If you never allow yourself to take a break or guilt yourself into always working late, you’re going to burn yourself out pretty quickly. Being successful is great, but if you don’t enjoy what you do anymore, is it even worth it? There’s a fine line when it comes to being productive and being way too hard on yourself.

The last thing you want is to introduce more stress into the equation by berating yourself for failing to adhere to a schedule or missing a workday. Allow some wiggle room in your routine, but stick to things enough to turn your main productivity objectives into habits.

Did you land first place in a recent show? Take an hour or two to treat yourself to lunch. Did you finally type up all those social media promotions? You’ve earned a 15-minute break.

Celebrating your accomplishments will help your brain correlate hard work and success, making you eager to keep going!

Just be honest with yourself about the right work-life balance. And if you start to notice something unreasonable keeping you from being productive, don’t beat yourself up. Adjust the sails and change course.

 

Master the art of taking breaks.

We’ve all been there, done that, and seen how working for long, interrupted hours can slow down our productivity. Even if you’re in the zone working on a piece, your hands, back, and feet may not be able to handle the strain!

So why not take a few minutes to rejuvenate your mind and body. Don’t underestimate the impact your health has on your art practice.

You can use the Pomodoro Technique—for every 25 minutes of work, take a 5-minute break. Or, work in 90-minute blocks and take 20-minute breaks.

Use this time to clear your mind, stretch out those tired muscles, and stay hydrated.

Don't ignore the people in your life.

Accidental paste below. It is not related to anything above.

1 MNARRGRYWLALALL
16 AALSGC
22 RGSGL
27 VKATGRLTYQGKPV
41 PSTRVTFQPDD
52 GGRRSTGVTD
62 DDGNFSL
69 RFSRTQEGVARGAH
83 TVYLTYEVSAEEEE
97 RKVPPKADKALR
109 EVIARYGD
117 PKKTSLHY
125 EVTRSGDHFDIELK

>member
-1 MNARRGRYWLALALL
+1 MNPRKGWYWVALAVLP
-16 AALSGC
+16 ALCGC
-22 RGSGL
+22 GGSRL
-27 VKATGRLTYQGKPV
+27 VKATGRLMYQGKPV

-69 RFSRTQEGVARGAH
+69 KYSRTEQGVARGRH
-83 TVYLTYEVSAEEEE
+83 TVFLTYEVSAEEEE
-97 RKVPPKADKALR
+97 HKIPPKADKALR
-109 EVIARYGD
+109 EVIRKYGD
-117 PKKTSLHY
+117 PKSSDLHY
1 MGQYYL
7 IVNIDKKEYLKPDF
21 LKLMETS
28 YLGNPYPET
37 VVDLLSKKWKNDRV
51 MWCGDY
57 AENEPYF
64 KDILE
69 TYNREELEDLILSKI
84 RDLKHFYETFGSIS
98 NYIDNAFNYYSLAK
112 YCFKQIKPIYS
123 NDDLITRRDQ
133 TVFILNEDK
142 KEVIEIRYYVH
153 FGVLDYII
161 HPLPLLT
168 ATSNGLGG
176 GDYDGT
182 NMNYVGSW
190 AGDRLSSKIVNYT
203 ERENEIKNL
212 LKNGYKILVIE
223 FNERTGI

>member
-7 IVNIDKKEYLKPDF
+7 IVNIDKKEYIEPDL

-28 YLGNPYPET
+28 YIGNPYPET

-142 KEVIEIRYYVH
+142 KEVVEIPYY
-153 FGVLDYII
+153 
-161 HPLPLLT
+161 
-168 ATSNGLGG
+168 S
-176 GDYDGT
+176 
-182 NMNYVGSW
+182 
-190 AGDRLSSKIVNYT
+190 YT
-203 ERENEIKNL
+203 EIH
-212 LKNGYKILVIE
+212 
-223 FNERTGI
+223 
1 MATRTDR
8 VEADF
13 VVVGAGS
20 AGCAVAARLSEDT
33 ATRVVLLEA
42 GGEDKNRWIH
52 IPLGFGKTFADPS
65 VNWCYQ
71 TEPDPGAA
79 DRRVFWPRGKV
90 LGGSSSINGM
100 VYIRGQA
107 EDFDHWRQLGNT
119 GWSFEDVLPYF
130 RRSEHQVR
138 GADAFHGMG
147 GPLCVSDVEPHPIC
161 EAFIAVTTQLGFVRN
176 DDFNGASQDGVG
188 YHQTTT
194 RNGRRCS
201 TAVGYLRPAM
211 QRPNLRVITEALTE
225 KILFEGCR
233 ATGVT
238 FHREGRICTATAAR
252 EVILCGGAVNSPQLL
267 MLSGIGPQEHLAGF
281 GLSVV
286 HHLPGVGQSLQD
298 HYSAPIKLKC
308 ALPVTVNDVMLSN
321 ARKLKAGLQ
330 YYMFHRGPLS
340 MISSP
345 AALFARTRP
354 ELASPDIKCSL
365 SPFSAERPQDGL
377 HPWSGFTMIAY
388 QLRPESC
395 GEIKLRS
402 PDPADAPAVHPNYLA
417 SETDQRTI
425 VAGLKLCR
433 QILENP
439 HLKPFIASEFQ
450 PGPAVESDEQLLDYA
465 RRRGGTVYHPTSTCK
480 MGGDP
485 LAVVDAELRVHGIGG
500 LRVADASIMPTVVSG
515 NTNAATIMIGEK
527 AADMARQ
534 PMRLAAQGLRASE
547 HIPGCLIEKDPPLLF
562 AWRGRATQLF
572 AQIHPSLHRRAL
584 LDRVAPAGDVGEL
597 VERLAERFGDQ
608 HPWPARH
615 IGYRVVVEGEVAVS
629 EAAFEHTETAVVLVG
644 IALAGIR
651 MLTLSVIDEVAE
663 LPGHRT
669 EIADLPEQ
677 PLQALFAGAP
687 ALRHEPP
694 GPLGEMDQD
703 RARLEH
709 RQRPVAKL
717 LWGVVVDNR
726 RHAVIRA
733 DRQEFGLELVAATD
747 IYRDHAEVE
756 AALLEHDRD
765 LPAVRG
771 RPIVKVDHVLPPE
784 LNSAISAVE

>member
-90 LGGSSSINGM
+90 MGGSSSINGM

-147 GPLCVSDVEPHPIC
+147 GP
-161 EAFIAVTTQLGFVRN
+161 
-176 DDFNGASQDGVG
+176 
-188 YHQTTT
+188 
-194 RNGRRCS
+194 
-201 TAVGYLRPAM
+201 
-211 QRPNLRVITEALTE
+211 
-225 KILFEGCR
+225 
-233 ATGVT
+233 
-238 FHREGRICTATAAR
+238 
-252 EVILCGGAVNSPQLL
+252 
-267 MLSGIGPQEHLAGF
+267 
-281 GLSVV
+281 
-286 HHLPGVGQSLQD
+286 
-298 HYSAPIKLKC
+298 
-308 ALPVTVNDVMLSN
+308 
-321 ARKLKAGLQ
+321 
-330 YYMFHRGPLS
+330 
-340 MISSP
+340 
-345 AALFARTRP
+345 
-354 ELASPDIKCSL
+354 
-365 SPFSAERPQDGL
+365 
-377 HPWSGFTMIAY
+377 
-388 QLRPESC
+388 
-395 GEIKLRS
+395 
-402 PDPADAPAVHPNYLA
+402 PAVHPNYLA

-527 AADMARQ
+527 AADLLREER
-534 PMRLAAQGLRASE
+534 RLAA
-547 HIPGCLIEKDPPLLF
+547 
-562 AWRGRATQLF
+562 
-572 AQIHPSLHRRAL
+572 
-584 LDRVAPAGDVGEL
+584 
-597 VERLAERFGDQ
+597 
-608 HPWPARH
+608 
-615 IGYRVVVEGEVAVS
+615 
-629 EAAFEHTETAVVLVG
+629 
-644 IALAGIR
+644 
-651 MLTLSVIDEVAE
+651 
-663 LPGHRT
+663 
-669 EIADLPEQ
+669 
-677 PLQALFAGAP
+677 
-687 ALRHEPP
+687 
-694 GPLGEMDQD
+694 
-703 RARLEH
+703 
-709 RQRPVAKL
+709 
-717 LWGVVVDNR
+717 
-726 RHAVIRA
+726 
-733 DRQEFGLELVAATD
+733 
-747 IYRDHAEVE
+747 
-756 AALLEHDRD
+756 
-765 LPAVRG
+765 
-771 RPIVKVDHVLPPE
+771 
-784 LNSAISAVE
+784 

Studios can be isolating. And, we all know that running a thriving art business is no easy feat. When you are all alone and feel like no one understands what you’re going through, that feeling of loneliness can creep into your practice and affect your productivity.

That’s why you should make it a priority to get out of the house! Meet a friend for coffee. Walk the dogs with a neighbor. Join an artist association. Host open studios with artists around town. Support your fellow creatives at openings and festivals. Hire a studio assistant.

Anything that gets you with other people and remembering what a great support system you have.

If you feel guilty not being in the studio, consider it an investment! In your mental health, your creative process, and ultimately your art career. You need to be in the best mind-space possible to create your best work.
 

Give yourself office hours and stick to them!

Our last bit of wisdom: set a time for the end of the work day and then be done. And we mean DONE done.  

Most working men and women get to hop in their cars and leave work in the rearview mirror. It’s harder when your studio is only steps away!

Spend 15 minutes or so to wrap up what you’re working on. Leave a to-do list so you aren’t tossing and turning all night long. Then give yourself space.

Close the studio door. Add more bullets to your list if they come to mind. Otherwise, unwind, enjoy your evening, and get a good night’s sleep. In a world that constantly calls on us to achieve, self-care should be a top priority. You need time to recharge, mentally and physically, just as you would with any other job.

And, with only so much time to work, a set ending time will push you to achieve more during the day. It’s a win-win!

 

One thing is clear…

When you’re an artist working alone from home, you have to be conscious of your productivity. Especially if you’re trying to make a living from your work.

But, that doesn’t mean fun and flexibility are thrown out the window. Those are the reasons you became an artist, after all! It just means you have to find what works for you—your work style, the right routine, and managing your business.


Want to stay productive while living out your passion? Artwork Archive can help. Try it for free.